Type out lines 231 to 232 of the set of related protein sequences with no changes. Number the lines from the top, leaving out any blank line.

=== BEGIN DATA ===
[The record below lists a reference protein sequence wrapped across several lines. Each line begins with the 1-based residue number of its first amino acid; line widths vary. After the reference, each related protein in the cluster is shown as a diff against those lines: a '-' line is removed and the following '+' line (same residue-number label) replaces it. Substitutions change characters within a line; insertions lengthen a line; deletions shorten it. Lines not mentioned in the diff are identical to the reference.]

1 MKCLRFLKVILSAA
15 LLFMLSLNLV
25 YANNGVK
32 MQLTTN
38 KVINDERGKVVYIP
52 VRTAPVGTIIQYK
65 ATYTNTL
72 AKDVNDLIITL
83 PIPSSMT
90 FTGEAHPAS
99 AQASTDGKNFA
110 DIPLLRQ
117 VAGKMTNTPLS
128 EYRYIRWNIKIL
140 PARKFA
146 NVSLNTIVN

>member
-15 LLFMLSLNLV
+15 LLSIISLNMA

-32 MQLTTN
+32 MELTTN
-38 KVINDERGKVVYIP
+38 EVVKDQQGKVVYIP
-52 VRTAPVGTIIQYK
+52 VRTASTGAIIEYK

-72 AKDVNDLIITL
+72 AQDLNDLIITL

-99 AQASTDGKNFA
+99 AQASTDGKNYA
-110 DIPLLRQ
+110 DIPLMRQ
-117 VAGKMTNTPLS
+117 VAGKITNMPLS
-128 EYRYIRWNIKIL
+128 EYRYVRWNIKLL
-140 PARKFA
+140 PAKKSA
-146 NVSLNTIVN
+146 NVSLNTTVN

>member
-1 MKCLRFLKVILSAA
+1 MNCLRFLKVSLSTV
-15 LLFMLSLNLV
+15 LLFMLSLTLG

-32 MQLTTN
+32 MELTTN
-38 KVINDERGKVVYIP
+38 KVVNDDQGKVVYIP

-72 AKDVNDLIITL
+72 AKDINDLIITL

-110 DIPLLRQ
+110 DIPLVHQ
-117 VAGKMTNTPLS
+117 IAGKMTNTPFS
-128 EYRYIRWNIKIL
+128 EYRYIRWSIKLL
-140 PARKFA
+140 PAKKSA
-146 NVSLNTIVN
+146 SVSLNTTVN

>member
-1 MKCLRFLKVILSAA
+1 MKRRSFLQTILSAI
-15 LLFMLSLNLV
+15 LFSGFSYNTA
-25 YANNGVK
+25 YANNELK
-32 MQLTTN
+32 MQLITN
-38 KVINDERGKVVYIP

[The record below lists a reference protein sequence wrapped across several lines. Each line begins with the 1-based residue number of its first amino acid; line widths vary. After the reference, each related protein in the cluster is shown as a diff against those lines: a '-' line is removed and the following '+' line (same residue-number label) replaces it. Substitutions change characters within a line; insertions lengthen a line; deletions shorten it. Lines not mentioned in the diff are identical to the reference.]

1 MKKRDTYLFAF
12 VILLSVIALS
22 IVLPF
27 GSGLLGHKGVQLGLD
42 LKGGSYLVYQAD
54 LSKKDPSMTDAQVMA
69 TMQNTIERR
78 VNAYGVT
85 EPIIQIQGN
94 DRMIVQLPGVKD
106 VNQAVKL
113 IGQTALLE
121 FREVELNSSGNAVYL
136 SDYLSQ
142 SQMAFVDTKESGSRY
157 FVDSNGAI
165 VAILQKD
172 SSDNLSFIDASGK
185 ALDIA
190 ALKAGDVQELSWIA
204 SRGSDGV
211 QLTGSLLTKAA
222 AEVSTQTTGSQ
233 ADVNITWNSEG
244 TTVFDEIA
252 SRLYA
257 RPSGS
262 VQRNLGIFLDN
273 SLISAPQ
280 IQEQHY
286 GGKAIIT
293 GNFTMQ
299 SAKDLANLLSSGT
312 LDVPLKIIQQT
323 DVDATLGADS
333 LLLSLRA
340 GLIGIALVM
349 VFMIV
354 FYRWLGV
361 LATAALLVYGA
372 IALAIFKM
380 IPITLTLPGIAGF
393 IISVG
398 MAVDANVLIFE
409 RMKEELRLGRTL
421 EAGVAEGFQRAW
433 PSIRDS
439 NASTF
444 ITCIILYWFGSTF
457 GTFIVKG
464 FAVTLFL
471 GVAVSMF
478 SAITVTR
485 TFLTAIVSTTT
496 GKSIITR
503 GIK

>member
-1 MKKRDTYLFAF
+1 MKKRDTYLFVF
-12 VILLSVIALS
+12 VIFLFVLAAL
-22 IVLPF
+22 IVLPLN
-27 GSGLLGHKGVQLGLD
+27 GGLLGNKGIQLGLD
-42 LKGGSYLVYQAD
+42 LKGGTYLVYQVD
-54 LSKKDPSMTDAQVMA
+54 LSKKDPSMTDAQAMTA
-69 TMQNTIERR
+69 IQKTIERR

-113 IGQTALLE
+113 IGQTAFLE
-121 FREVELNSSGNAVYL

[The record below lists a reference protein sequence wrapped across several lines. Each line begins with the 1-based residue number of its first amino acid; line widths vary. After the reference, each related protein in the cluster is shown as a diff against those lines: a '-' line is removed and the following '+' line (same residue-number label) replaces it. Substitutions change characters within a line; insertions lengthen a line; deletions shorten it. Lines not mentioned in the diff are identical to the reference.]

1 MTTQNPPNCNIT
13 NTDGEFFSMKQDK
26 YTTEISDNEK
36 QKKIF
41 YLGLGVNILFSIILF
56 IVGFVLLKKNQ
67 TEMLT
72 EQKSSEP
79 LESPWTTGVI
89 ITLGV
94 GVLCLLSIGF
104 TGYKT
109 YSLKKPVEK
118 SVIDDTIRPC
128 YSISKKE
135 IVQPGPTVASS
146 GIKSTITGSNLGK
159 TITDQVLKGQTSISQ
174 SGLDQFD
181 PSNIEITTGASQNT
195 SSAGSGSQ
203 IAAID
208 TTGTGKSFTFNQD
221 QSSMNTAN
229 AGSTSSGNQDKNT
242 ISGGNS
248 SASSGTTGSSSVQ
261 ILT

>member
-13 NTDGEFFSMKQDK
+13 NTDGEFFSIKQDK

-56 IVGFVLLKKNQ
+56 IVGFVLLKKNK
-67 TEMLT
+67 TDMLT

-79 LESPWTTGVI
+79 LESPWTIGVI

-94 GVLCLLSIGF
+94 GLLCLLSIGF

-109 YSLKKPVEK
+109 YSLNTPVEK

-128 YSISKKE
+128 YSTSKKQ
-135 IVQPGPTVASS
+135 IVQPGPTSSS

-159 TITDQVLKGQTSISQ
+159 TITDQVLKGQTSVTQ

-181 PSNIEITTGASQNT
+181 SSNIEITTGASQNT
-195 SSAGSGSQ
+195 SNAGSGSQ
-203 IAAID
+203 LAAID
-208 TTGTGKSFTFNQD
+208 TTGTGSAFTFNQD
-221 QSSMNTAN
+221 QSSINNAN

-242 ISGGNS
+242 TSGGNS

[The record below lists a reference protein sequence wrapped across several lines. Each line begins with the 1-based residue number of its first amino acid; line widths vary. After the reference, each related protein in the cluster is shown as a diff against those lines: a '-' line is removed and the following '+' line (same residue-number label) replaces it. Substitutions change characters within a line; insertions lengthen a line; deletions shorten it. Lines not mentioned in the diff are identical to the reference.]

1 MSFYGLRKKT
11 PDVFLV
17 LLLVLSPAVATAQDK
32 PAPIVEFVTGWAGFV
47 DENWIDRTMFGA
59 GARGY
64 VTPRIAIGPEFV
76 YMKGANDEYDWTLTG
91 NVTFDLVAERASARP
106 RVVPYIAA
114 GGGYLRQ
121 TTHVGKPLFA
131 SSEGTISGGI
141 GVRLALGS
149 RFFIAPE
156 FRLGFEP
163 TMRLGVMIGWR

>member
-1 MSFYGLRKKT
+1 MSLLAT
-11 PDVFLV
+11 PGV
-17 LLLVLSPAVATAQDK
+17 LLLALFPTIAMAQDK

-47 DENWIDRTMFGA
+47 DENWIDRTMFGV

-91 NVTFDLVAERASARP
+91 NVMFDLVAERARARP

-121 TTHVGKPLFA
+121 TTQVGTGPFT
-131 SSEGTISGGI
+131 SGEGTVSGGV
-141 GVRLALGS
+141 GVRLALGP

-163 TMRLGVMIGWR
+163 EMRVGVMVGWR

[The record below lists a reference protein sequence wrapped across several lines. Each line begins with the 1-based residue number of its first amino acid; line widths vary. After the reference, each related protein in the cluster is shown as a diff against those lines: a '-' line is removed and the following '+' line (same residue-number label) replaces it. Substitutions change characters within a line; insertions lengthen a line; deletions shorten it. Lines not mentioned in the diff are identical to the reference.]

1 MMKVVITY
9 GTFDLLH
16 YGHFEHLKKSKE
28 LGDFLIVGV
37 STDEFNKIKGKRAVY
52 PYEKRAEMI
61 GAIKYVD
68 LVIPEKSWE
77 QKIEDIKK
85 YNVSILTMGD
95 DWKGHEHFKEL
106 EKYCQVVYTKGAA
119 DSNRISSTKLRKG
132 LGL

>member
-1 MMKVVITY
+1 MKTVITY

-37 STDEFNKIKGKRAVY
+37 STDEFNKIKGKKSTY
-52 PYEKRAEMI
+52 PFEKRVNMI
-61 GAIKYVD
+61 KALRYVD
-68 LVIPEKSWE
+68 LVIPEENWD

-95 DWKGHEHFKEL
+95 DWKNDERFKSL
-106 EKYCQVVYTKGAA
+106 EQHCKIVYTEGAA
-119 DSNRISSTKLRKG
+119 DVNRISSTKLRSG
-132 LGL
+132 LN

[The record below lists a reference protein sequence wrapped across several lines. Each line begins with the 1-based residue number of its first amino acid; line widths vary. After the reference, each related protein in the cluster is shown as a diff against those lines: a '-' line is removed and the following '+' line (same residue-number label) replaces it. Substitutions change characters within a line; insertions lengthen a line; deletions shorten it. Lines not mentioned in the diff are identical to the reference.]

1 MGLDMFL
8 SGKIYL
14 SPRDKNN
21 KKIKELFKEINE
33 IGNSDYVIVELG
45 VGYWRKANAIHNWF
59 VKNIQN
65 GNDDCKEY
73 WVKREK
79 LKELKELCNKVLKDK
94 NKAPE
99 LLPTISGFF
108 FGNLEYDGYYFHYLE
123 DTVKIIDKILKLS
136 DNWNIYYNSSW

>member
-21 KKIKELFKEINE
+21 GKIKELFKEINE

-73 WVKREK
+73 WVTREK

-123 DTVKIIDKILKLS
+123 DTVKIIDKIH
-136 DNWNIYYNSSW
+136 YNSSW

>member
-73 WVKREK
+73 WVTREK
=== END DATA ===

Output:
+17 LLLALFPTIAMAQDK

-47 DENWIDRTMFGA